10
May
2022
|
13:08 PM
America/Denver

SRP Urges Community to Keep Mylar Balloons Away from Power Lines During Graduation Celebrations

In the midst of celebrating our graduates, it’s tempting to let those shiny Mylar balloons go and watch them fly off into the sky. While it may be a great way to celebrate, Mylar balloons can be a hazard when they land on power lines. The metallic material that gives them that shine is also what makes them energy conductors.

When they touch a power line or hit equipment at a substation, they can reMylar Balloons in Power Linessult in a power outage for both residential and commercial customers. Besides an outage, they can also cause a fire, property damage or serious injuries.

“While we are celebrating with our loved ones, we don’t want to cause damage to power lines or power outages for our neighbors,” said SRP Director of Customer Strategy Steve Lopez. “Mylar balloons are great – just remember to keep them tethered and dispose of them properly.”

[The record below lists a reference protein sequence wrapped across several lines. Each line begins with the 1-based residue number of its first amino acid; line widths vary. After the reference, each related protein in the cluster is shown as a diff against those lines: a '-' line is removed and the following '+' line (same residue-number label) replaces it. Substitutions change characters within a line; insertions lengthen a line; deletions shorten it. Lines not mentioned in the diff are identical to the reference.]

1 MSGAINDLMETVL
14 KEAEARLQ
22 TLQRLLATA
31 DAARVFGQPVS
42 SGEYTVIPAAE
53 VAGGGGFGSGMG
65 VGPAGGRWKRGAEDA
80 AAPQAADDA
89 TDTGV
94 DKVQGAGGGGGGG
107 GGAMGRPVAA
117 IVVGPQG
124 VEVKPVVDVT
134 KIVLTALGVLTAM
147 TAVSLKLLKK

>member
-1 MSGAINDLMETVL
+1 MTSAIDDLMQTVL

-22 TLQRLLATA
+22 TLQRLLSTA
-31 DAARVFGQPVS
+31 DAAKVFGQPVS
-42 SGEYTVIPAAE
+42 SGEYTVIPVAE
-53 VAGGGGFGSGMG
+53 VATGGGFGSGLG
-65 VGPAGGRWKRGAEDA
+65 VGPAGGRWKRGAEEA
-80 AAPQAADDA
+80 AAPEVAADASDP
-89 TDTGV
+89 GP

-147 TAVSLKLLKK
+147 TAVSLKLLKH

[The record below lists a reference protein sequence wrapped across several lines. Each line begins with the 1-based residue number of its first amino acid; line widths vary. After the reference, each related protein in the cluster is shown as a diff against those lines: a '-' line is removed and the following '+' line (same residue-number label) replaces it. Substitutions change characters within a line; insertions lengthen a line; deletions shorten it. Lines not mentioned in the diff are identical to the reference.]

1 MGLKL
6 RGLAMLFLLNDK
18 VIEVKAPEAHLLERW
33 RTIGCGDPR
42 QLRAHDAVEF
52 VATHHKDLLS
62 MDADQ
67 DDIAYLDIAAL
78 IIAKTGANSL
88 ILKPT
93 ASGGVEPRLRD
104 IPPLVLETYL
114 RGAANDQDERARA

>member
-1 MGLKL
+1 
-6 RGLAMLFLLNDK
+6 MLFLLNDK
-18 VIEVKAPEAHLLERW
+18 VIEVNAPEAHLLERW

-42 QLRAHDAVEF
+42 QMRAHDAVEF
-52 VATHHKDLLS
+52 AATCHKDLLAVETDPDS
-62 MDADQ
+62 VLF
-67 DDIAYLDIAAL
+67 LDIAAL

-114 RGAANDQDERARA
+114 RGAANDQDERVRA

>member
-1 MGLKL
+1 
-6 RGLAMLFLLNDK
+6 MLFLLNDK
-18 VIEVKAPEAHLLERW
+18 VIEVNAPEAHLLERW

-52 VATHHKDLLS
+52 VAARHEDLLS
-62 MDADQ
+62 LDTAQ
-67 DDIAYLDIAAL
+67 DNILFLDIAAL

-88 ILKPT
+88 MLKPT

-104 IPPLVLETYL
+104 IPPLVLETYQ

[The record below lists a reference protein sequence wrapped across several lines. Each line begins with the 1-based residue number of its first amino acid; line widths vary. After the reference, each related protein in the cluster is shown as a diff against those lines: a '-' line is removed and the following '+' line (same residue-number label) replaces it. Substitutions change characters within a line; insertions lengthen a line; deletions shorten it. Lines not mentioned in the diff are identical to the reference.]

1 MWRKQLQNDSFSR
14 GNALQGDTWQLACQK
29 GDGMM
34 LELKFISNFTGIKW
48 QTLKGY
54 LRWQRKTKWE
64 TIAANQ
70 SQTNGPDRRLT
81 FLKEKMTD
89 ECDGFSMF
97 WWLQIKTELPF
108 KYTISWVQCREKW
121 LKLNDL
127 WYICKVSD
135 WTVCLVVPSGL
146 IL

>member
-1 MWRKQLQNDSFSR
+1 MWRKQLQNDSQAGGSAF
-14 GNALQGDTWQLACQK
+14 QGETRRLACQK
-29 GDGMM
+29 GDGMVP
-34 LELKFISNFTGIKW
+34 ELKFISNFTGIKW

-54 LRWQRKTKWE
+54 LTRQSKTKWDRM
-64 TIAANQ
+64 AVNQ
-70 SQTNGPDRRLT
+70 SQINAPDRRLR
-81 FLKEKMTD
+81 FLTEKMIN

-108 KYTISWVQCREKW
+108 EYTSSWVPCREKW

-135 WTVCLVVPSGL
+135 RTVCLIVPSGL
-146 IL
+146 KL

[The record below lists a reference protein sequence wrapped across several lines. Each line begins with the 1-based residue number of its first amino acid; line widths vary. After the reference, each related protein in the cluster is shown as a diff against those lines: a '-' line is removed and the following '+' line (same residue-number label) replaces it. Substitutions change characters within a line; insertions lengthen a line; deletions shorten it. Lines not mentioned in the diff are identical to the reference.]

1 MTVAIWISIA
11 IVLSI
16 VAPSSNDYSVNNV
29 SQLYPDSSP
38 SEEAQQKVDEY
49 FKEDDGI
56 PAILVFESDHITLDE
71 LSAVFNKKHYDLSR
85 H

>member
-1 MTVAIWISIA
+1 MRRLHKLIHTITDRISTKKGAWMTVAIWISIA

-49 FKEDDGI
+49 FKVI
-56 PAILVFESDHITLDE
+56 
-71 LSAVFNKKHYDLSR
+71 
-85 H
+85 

Mylar balloons get caught up in SRP’s high-voltage system on average about four times a month resulting in outages that impact tens of thousands of customers a year.

Follow these tips if you purchase Mylar balloons:

·         Keep them tethered at all times and attached to a weight.

·         Use regular string or ribbon. Avoid using shiny, Mylar string.

·         Make sure no helium is left inside before disposing of them.

·         Never try to retrieve a balloon from an overhead power line and never touch power lines. Instead, call SRP Residential Customer Services at (602) 236-8888 to notify us of an object you see caught in a power line. We will safely remove it.

·         Keep people, equipment or other belongings at least 10 feet away from power lines.

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